Inhibition of Nitrosomonas europaea by nitrapyrin : the role of surfaces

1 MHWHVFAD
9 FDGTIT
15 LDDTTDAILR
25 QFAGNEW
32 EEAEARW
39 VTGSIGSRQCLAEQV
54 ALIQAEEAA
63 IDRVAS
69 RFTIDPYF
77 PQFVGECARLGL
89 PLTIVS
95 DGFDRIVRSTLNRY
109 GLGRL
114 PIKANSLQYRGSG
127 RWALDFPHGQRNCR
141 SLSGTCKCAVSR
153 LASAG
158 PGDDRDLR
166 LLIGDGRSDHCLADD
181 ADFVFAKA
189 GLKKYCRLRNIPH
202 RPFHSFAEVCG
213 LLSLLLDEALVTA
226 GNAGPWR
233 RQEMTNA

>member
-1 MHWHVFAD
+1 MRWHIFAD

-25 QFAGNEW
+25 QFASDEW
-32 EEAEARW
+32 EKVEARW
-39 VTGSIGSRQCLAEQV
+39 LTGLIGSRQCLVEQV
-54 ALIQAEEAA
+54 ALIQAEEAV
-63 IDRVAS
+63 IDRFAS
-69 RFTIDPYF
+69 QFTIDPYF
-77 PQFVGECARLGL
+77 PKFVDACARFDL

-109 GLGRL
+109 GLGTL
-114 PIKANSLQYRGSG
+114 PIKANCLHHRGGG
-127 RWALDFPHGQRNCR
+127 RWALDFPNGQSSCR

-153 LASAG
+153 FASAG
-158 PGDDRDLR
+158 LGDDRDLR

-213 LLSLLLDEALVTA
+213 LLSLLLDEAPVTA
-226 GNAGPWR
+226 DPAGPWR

1) Nitrapyrin was less inhibitory to Nitrosomonas europaea in soil culture than in liquid batch culture.2) In the course of liquid batch culture studies, 3 strains of N. europaea were isolated which exhibited differing responses to nitrapyrin. All 3 strains however, were inhibited by 0.5 ppm nitrapyrin and stationary phase cells were found to be less sensitive than exponentially growing cells. 3) 6-chloropicoline, a hydrolysis product of nitrapyrin, was found to inhibit exponentially growing but not stationary phase cells. 4) Cells of N. europaea adhered to glass slides and during the initial stages of colonisation cells were not protected from the inhibitory effect of nitrapyrin. Once cells had become established at the solid/liquid interface there was a significant reduction in the specific growth rate compared with freely suspended cells and 0.5 ppm nitrapyrin no longer inhibited growth. 5) The specific growth rate of cells detached from the surface of a glass slide was not significantly different from that of cells adhered to the surface but significantly less than the specific growth rate of freely suspended cells. Detached cells were not significantly inhibited by 0.5 ppm nitrapyrin. 6) In the presence of montmorillonite, vermiculite and ammonia-treated vermiculite (ATV), growth of N. europaea occurred in two distinct growth phases. All three clay types reduced the inhibitory effect of nitrapyrin and inhibition was only observed during the second growth phase. In the presence of a fourth clay type, illite, growth occurred in one phase only and there was no significant reduction in inhibition by nitrapyrin. 7) Addition of Cu2+ and A13+ enhanced inhibition of N. europaea by nitrapyrin in liquid batch culture. 8) Growth of N. europaea at sub-optimal rates in chemostat culture reduced the sensitivity of cells to nitrapyrin. Productivity increased with increasing nitrapyrin concentrations and ammonia oxidizing activity per cell increased following addition of 0.5 ppm and 1.5 ppm nitrapyrin to steady state cultures. 9) Therefore the clay content of soils and the physiological state of N. europaea may reduce the effectiveness of nitrapyrin when applied in the field.